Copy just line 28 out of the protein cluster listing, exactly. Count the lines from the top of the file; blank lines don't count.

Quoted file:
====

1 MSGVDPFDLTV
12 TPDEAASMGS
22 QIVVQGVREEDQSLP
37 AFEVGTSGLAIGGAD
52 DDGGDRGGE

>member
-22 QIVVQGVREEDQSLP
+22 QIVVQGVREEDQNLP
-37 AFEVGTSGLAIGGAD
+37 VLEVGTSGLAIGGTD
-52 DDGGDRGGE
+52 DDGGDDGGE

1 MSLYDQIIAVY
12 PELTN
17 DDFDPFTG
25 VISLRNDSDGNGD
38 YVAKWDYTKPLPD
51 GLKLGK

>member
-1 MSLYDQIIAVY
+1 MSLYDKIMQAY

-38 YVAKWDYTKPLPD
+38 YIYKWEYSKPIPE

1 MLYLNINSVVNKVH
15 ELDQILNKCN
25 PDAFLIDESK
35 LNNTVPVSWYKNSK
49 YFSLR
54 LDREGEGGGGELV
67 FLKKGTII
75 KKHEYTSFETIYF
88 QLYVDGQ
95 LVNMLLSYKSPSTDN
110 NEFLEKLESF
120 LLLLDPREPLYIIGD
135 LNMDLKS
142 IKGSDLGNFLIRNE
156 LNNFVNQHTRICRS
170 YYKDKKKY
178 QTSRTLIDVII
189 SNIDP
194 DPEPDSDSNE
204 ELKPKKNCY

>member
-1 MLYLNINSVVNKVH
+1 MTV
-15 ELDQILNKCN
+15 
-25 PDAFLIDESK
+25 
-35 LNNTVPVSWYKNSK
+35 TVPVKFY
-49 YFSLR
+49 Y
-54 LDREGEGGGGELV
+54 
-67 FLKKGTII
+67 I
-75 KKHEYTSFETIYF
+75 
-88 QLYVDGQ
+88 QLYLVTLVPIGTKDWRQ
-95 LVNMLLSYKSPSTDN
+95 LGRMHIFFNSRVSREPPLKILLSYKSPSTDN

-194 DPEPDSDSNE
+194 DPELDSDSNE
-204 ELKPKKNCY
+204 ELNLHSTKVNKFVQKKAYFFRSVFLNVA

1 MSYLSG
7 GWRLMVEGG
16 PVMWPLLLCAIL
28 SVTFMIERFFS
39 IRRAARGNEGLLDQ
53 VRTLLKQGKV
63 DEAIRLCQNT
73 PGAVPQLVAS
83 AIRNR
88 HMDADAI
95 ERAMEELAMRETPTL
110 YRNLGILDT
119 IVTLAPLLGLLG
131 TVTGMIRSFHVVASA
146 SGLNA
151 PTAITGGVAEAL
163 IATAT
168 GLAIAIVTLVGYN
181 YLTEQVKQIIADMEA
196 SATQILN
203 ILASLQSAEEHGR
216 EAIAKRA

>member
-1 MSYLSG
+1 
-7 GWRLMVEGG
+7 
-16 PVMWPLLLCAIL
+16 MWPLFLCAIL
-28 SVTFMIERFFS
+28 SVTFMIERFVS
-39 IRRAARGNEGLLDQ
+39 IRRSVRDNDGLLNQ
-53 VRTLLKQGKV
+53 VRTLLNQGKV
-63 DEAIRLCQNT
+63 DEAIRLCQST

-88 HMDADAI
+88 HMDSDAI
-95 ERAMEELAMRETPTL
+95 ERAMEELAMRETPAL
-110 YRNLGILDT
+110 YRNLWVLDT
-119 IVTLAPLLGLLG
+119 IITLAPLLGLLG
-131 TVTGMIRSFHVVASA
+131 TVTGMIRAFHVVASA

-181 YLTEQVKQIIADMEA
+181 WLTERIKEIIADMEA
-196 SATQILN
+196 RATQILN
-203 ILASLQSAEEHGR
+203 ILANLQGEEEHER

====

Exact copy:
49 YFSLR